My last day I visited the Turtle Bay Bakery for my final, buttery, crispy sticky bun — for which the bakery is renowned — and good coffee. Also to ask owners Bart and Jennifer about the best way to get to the airport.
I’d also planned to visit Yal Ku lagoon, about a 40-minute walk from Akumal or a 15-minute bike ride, and asked Dario for some time off from bay patrol and to borrow a bike.
As I peddled carefully along the half-paved road, pockmarked with bone-breaking potholes I feasted my eyes for the last time on brilliant red hibiscus and other orange and yellow blossoms along the way. I inhaled the warm, soft, moist air, knowing that soon I’d be breathing the cold, dry Colorado air.
Arriving at the lagoon — free for eco-volunteers, but $9 for others — I entered an intriguing maze of tropically landscaped garden paths with stunning sculptures perfectly placed under palms, in little leafy nooks, or at the end of stone pathways. There were even sculptures out on little islands in the lagoon. I was so captivated I almost forgot about the lagoon.
It was an overcast day, threatening rain. I planned to just take a look at the lagoon, but threw in my bathing suit and snorkel in case I decided to swim. I finally extricated myself from the sculpture garden and headed to the lagoon. It was even better than I could have imagined — absolute paradise — and there was no question that I was going in.
The lagoon was clear, calm, sheltered water with no worries about sharks or ocean currents. A subterranean river empties into it causing an inversion with the mix of salt and fresh water. Platter-sized silver and black striped angel fish, parrot fish and some kind of gorgeous celestial blue fish schooled and sheltered beneath islets and submerged rocks. Other snorkelers floated dreamily past, mesmerized by the beauty and stillness. This was the most magical and wonderful thing I’d experienced on my entire trip. I wanted a house on this lagoon!
Yal Ku was a special gift. I’d had an unpleasant time the night before. After an interminable wait for one of the Eco center administrators who had a car, we made an abortive journey to Tulum to a new restaurant that had invited all of us for a free meal. When we arrived it turned out that the invitation was for another night. Things like this were always happening — misinformation. I hadn’t brought much money and we ended up going to a restaurant. In this mostly Mexican group I felt really out of it as the other volunteers and staff who had been together for months/years joked and teased each other in Spanish beyond my comprehension. Also most of them were in their early 20s — a whole other world from mine. As they drank beer after beer becoming more and more jovial my feeling of boredom, frustration and outsiderness increased exponentially. Finally, they left around 11, only to decide to go to a disco next. Normally, I would have been up for this, but I had decended into a funk. I took a collectivo back to Akumal and went to bed, only to be awakened by mosquito attack around 2 a.m., causing me to dig out my already-packed mosquito net and reinstall it. I couldn’t wait to go home to Boulder.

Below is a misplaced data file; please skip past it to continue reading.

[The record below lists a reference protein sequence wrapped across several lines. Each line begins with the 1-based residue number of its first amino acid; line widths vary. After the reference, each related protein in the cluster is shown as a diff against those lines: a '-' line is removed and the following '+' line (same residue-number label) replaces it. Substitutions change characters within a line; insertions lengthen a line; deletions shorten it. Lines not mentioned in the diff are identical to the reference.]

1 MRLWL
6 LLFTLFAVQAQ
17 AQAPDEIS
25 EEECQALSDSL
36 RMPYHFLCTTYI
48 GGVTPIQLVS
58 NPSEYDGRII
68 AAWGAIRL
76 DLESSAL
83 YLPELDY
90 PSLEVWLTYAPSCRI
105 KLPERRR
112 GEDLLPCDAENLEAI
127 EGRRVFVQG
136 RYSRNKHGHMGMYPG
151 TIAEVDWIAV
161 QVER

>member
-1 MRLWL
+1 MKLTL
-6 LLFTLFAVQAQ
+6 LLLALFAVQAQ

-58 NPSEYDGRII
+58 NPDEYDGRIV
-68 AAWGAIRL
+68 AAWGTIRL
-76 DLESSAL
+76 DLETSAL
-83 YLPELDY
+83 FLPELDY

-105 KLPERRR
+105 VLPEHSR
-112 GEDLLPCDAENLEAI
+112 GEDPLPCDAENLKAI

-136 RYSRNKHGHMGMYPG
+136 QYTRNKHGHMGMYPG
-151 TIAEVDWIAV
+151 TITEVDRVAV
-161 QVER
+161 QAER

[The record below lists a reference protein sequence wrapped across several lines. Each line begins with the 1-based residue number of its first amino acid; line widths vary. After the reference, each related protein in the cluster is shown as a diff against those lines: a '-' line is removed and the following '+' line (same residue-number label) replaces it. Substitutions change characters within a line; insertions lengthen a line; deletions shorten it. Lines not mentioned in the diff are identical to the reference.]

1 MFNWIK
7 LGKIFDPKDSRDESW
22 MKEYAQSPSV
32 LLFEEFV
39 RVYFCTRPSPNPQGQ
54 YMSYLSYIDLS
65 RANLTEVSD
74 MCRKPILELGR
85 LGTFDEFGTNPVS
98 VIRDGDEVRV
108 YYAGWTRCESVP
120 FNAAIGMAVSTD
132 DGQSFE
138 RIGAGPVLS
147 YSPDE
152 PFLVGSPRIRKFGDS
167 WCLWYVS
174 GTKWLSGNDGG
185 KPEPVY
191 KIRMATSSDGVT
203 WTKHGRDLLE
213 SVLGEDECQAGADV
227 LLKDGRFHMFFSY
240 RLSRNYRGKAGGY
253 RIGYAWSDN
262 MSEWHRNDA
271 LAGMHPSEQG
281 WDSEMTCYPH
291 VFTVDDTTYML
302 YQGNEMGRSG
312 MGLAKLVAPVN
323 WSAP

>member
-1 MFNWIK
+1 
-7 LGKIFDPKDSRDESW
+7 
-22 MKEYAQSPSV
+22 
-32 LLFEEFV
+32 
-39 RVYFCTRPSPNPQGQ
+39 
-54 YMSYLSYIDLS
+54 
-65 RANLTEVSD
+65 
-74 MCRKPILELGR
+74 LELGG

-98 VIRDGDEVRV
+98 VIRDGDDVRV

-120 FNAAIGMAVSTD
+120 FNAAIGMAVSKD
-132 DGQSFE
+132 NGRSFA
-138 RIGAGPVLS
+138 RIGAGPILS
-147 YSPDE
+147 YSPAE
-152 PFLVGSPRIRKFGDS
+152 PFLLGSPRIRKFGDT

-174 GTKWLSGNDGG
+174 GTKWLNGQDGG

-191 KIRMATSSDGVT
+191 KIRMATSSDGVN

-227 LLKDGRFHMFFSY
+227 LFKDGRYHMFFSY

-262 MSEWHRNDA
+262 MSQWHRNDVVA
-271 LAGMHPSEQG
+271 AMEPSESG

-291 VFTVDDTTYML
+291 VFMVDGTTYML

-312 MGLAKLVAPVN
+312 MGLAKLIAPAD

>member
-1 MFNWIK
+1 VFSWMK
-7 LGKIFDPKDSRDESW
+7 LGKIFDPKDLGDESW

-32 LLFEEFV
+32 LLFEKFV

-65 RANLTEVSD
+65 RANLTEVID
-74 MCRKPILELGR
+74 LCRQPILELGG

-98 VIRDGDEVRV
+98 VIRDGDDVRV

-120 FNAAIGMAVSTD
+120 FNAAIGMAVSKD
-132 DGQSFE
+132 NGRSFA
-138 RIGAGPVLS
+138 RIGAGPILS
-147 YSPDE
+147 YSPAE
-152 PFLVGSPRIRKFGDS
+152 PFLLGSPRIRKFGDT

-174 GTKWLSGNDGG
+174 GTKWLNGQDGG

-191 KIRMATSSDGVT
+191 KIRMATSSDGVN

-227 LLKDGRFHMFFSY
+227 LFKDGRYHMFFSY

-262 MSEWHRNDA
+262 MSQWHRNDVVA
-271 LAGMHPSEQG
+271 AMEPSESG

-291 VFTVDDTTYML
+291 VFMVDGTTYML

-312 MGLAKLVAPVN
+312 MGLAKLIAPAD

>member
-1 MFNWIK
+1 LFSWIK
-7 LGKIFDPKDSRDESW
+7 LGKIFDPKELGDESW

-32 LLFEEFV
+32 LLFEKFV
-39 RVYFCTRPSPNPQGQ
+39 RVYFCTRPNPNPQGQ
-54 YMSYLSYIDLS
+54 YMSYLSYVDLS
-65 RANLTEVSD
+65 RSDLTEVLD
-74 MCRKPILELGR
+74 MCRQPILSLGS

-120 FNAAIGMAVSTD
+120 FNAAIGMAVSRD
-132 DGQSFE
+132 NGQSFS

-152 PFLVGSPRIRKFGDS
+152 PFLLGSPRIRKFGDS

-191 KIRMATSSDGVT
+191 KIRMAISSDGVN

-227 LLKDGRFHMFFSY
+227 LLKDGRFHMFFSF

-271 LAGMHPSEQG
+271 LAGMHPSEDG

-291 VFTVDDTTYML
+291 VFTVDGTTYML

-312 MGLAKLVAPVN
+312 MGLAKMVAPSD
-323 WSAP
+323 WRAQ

But this day was the complete opposite — complete joy and harmony — causing me to realize all that I would miss when I left. The old Yin Yang again, which was constantly happening during my month’s stay at the Eco center.
The day continued to get even better with my last kayak out on Akumal Bay and seeing the giant parrot fish again. Then that night one of the American guides from the Akumal dive shop had an elegant beach-side wedding with all sorts of colorful characters, including — finally! — some single women and other people my age. There was ceviche, filet mignon, shrimp, toffee cheese cake and five different types of tequila — creme (sweet), tamarind, coffee, cinnamon, and a killer habenaro. Along with the great food, drink and company was dancing to oldies, salsa and reggae music. A fabulous evening and another much-appreciated gift after a mostly difficult month. I’d been living like a college kid for the last month and finally I was back in my own world. What a relief!
Although this whole Eco-volunteer thing had been a somewhat taxing and disappointing experience, I realize that it accomplished what I’d wanted — a change of scene, an adventure, a challenge, a way to help protect the environment, an opportunity to meet new people and experience a different perspective on life and the world, and an escape from the onset of winter in a beautiful, warm place by the sea. I also learned about the 20-something culture and now know who Modest Yahoo is, what an “Emo” is, as well as what riding “bitch” in a car means.
I’m back in Boulder now, and would you believe my contact lens is STILL in Mexico City. I’m raising hell with UPS and will have another installation in the never-ending saga of the lost lens. I keep thinking of my contact lens being like Tom Hanks, the UPS guy marooned on the island in the movie, “Castaway.”